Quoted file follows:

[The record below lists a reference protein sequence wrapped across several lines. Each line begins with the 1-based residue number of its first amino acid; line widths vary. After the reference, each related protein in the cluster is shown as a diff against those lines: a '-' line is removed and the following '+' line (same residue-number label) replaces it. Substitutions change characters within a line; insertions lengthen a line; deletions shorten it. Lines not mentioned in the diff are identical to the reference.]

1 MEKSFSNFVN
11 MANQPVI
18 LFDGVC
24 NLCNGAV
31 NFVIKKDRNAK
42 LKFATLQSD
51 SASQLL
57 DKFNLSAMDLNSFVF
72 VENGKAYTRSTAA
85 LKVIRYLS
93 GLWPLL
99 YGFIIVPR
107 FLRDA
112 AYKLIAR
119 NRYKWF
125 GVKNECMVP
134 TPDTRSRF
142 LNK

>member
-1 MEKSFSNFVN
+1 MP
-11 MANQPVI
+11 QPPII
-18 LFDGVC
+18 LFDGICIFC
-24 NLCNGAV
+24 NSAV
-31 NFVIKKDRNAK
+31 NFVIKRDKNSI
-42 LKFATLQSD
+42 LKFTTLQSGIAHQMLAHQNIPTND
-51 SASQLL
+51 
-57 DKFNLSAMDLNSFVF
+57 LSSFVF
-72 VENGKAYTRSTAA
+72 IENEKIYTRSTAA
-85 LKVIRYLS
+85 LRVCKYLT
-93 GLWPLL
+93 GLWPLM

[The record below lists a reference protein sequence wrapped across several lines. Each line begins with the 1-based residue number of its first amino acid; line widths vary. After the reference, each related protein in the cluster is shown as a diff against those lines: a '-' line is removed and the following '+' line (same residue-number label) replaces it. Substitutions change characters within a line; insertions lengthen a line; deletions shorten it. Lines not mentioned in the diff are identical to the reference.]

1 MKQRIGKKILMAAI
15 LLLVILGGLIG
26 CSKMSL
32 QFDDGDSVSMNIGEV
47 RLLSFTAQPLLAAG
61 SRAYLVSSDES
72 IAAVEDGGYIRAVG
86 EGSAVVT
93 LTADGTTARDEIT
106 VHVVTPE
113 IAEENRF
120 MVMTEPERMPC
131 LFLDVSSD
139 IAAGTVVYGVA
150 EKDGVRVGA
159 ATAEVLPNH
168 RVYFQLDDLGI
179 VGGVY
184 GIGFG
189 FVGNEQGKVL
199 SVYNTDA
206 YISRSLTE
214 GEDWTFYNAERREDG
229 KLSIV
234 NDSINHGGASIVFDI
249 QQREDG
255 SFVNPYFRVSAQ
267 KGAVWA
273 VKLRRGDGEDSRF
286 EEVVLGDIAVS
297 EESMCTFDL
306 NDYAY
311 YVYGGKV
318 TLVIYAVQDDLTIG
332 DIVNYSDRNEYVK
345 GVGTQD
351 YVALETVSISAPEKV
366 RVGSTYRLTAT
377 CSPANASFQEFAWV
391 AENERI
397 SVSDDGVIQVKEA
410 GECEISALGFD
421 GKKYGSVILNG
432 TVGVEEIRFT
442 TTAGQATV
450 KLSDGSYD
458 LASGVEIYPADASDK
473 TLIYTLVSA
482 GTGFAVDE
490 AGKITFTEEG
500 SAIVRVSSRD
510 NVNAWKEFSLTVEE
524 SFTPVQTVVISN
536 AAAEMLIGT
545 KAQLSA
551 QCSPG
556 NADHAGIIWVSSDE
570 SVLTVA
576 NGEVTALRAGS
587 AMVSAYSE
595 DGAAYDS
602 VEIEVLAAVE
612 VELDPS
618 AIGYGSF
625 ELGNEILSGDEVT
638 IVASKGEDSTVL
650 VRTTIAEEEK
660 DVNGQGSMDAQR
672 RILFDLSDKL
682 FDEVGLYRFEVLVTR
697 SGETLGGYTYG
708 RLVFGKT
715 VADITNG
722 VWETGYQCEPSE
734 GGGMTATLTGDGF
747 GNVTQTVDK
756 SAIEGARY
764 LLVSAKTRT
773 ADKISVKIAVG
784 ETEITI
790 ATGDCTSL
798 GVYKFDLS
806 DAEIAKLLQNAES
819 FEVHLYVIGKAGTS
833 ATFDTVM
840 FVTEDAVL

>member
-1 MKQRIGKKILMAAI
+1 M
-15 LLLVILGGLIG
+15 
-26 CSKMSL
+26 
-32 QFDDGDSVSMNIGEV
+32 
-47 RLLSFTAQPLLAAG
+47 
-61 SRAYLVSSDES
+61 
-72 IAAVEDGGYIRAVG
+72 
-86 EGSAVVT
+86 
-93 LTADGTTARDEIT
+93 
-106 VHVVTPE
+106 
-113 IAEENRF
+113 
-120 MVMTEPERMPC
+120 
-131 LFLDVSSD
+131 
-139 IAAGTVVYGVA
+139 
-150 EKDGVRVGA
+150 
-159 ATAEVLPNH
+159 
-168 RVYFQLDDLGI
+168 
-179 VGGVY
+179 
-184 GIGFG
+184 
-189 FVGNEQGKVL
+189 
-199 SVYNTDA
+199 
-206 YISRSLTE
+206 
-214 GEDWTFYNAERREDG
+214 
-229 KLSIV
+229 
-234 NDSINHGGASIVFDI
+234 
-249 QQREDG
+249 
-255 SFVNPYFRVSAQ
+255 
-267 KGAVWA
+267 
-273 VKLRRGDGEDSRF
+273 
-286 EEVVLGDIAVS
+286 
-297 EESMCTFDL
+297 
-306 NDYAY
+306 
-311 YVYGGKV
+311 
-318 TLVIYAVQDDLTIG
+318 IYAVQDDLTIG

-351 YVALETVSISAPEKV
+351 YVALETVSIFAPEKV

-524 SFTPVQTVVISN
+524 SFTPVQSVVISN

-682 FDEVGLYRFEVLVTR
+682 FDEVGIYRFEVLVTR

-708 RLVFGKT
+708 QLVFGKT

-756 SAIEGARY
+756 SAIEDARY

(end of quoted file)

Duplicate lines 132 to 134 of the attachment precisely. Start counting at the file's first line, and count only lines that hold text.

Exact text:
+1 M
-15 LLLVILGGLIG
+15 